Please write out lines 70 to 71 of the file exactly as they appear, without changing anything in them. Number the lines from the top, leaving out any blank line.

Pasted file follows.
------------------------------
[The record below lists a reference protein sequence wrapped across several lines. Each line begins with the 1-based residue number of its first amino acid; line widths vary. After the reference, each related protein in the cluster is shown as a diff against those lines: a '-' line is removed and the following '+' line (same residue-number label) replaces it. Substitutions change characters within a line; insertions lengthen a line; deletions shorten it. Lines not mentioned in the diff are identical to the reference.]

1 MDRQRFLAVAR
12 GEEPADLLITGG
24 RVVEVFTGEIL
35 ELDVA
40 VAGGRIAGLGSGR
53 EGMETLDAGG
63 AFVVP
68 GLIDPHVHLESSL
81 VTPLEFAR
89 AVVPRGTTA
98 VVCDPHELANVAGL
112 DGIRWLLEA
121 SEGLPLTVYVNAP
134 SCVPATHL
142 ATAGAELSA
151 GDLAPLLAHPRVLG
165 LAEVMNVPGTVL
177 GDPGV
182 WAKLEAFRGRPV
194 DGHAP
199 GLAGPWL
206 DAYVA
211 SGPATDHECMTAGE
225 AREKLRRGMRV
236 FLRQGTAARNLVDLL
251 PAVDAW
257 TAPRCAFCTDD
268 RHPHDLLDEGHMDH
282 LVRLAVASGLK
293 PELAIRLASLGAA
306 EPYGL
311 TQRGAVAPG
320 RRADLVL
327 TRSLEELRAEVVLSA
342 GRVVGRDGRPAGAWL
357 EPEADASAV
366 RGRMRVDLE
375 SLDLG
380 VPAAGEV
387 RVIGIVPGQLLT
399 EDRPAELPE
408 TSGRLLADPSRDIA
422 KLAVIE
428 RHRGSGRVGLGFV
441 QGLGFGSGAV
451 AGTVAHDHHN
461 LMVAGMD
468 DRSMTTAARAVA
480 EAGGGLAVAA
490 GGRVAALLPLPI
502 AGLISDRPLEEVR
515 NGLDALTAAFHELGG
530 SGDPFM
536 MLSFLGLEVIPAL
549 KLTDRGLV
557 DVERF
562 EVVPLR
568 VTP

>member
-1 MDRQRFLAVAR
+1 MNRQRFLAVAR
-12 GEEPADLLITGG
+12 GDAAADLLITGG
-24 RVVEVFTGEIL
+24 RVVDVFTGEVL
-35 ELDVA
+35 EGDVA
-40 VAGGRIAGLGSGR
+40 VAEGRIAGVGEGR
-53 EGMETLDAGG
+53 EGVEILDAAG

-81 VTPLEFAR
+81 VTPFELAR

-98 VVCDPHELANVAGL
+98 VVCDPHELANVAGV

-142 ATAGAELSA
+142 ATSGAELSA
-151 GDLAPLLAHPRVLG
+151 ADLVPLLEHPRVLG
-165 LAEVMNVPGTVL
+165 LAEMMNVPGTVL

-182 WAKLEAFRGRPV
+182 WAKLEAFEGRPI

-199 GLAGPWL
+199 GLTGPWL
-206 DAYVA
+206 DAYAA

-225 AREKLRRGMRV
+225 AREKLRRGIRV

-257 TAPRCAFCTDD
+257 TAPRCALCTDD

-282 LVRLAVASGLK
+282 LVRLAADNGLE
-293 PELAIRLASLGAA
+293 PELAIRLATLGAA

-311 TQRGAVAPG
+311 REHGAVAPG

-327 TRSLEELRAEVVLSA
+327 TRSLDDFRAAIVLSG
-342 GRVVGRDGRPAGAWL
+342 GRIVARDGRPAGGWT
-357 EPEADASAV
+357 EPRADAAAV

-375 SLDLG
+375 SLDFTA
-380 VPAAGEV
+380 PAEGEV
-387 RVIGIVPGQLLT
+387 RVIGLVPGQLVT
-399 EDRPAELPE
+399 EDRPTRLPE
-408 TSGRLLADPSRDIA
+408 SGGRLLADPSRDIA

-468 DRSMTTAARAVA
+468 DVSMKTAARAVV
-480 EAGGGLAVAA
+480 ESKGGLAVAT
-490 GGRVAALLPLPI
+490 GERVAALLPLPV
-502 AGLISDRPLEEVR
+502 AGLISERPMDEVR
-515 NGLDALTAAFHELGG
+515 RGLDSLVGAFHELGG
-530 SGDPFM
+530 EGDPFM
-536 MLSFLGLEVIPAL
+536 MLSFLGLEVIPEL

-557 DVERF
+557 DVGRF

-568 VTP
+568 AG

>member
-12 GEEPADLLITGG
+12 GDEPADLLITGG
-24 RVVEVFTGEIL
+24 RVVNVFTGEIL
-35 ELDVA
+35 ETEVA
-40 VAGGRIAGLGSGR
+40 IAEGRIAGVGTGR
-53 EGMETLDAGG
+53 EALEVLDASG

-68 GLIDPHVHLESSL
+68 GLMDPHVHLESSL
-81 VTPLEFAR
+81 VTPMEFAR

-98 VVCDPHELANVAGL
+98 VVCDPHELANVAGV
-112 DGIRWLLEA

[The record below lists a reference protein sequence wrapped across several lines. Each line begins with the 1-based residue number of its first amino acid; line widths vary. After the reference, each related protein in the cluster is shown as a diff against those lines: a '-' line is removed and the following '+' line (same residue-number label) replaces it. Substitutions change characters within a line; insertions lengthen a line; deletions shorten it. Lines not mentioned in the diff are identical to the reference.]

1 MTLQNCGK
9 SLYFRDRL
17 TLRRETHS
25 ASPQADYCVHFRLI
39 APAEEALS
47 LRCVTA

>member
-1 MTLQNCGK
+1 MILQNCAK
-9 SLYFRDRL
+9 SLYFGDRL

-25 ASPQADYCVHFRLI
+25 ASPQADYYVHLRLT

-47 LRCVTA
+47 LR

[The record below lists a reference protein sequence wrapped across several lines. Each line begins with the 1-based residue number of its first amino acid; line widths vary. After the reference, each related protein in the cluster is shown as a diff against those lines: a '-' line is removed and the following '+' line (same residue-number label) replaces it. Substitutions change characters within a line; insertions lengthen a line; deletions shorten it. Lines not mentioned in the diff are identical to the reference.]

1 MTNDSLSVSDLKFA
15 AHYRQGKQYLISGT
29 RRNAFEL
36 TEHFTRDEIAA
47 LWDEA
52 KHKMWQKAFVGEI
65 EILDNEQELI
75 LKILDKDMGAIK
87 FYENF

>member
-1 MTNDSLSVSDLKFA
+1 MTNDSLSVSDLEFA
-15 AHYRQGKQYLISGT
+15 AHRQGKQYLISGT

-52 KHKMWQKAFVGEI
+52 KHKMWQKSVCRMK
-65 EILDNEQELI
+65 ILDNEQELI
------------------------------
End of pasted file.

+40 VAEGRIAGVGEGR
-53 EGMETLDAGG